Social Sciences

Riot squad

Militarized policing is counterproductive, Stanford expert says

Stanford law Professor David Sklansky says that the militarization of police departments is doing more harm than good. The question is whether communities need heavily armed police, armored vehicles and military-grade equipment for routine law enforcement.


Cybersecurity bootcamp

Google's Eric Schmidt tells Stanford gathering that the key to cybersecurity is better encryption

Congressional staffers from both sides of the aisle came to Stanford last week for a cybersecurity boot camp. They heard from Google's Eric Schmidt that security problems are serious, but can be reduced with better encryption of communications.


Flags of Japan, China, Korea / Future Atlas

Stanford report offers a pathway to WWII reconciliation in Asia

A Stanford report based on lingering World War II tensions between China, Japan and Korea offers a pathway to reconciliation for those countries. Suggestions include historically accurate teaching materials, history dialogues and scholarly and student exchanges.


US-China meeting

Stanford expert describes how the U.S. and China can manage their relationship and avoid conflict

Intense competition between the United States and China will be one of the significant global issues in the years to come. But Stanford international security fellow Karl Eikenberry says conflict is far from inevitable.


Cybersecurity illustration

Congressional staffers learn about cybersecurity at Stanford boot camp

Two dozen senior congressional staffers are attending Stanford's inaugural cybersecurity boot camp this week. From role-playing exercises to expert discussions, the workshop is designed to improve national efforts in computer security.


Albert Einstein receives certificate of U.S. citizenship / Al Aumuller/Library of Congress

Jewish émigrés who fled Nazi Germany revolutionized U.S. science and technology, Stanford economist says

U.S. patents increased by 31 percent in fields common among Jewish scientists who fled Nazi Germany for America, according to Stanford economist Petra Moser.


immigrant boy in front of workplace, 1911 / Lewis Hine/Library of Congress

European immigrants to America in early 20th century assimilated successfully, Stanford economist says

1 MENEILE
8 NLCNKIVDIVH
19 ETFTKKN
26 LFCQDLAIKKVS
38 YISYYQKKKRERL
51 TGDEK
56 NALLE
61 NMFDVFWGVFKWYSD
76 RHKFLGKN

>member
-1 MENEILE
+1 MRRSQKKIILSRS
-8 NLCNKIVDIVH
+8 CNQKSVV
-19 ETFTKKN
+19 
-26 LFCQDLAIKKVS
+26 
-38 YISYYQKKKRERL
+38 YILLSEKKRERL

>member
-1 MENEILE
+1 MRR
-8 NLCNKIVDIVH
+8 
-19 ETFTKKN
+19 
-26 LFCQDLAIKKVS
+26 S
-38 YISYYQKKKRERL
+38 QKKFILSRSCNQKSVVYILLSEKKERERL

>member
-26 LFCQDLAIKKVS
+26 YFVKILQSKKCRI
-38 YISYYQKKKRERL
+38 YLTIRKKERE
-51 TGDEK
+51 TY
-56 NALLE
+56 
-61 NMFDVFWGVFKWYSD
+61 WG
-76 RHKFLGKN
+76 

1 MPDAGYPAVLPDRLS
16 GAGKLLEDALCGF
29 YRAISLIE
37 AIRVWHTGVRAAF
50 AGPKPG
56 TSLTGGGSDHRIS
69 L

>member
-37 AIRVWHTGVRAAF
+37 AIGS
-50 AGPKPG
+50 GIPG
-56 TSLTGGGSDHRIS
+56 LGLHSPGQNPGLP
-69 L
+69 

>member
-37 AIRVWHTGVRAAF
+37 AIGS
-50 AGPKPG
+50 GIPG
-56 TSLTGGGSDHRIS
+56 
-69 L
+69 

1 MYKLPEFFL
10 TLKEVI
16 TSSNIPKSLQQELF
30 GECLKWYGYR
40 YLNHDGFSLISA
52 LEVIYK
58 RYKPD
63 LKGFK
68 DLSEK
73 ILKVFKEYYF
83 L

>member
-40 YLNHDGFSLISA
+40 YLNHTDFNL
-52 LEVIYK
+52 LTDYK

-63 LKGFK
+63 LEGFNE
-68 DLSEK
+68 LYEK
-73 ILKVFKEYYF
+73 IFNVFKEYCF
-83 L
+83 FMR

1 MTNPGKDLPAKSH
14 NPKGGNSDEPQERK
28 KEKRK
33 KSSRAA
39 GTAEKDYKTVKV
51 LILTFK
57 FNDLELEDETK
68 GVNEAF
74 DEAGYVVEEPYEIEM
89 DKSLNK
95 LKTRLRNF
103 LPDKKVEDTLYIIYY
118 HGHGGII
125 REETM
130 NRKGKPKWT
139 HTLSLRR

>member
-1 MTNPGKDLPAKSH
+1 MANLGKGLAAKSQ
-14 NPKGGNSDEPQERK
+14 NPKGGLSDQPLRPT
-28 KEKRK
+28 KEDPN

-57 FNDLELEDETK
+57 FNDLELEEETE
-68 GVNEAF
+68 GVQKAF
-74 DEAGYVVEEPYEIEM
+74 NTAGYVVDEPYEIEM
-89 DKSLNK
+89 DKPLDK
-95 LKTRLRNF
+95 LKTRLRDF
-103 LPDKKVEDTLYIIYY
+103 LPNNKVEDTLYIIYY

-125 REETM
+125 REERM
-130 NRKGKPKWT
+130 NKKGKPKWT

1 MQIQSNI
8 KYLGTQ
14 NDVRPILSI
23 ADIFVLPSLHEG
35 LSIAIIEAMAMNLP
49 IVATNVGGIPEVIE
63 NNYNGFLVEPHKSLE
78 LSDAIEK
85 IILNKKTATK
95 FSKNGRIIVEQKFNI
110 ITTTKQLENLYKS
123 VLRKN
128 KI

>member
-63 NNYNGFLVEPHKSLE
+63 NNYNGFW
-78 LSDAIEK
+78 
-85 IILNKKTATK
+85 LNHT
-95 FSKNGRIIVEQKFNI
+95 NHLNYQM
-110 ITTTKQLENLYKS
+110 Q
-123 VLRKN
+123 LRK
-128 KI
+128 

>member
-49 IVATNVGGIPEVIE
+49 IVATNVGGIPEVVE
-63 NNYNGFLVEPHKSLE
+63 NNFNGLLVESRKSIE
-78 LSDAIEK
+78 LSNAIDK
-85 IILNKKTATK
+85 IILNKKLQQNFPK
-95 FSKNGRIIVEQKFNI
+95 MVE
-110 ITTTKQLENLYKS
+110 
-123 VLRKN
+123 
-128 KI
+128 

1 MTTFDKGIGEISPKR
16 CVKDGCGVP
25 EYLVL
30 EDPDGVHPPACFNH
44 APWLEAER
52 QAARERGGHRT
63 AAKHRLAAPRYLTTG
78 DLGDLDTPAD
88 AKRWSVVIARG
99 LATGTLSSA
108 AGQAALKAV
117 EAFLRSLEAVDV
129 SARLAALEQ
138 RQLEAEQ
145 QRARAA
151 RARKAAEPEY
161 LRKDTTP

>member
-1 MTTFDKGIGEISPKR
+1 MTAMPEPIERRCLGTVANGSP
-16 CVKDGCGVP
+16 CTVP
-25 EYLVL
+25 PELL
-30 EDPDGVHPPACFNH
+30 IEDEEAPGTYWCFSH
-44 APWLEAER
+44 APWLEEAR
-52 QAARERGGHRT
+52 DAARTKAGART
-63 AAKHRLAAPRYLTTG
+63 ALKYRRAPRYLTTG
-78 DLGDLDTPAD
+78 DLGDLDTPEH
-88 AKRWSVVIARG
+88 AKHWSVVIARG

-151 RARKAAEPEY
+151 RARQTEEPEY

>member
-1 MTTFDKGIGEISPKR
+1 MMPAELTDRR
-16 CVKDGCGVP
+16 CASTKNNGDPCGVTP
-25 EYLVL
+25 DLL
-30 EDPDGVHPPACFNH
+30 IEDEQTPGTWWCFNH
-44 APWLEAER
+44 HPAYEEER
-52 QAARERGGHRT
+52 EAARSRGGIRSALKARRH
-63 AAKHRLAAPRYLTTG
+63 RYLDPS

In the late 19th and early 20th centuries, an "open borders" United States absorbed millions of European immigrants. Stanford economist Ran Abramitzky challenges the perception that immigrants lagged behind native-born Americans in job pay and career growth.


Black prison inmates

Stanford research suggests support for incarceration mirrors whites' perception of black prison populations

Informing the white public that the percentage of black Americans in prison is far greater than the percentage of white people behind bars may not spur support for reform. Instead, it might actually generate support for harsh laws and sentencing.


Noah Goodman

People understand hyperbole through intent of communication, Stanford researcher says

Stanford scholar Noah Goodman found that people understand nonliteral language – metaphor, hyperbole and exaggerated statements – when they focus on the intent behind the communication.


illustration of heads with 'wheels turning' / VLADGRIN/Shutterstock

Simple isn't better when talking about science, Stanford philosopher suggests

Taking a philosophical approach to the assumptions that surround the study of human behavior, Stanford philosophy Professor Helen Longino suggests that no single research method is capable of answering the question of nature vs. nurture.


Woman scratching her head to demonstrate body language / Photo: MediaX at Stanford

Stanford scientists identify body language tied to creativity, learning

Your body language hints at your emotional state. Communication Department scholars find that observing subtle changes in your torso and head movements can predict creative output or learning ability.  Video


Natasha Mmonatau at Summer Institute for General Management class / L.A. Cicero

Inspiring Stanford humanities majors to consider business careers

This summer was the first time that Stanford provided funding – with support from the Office of the President – to help Stanford students majoring in the humanities and the arts take part in the Summer Institute for General Management at the Graduate School of Business.


Paul Milgrom and Robert Wilson / Milgrom courtesy of Milgrom; Wilson courtesy of Stanford GSB

Stanford economists among Golden Goose winners

Stanford economists Robert Wilson and Paul Milgrom have been chosen for the 2014 Golden Goose Award. The award honors scientists whose research was funded by the federal government and has benefited society in important but sometimes unexpected ways. Wilson and Milgrom introduced the initial design for sales of radio spectrum licenses in the United States.


students in math class / Lisa F. Young/Shutterstock

Extra time in math class does not a mathematician make, says Stanford researcher

Eric Taylor, a PhD student at Stanford University's Center for Education Policy Analysis, found that students who spent more of the school day in math class had higher math scores, but the gains did not last for long.


George Spindler portrait / Photo: Courtesy of Rebecca Walker

George Spindler, Stanford professor emeritus of anthropology and education, has died at 94

George Spindler and his wife, Louise, worked as a team in their research, writing and teaching. Together, they revolutionized the teaching of anthropology and founded the field of anthropology of education.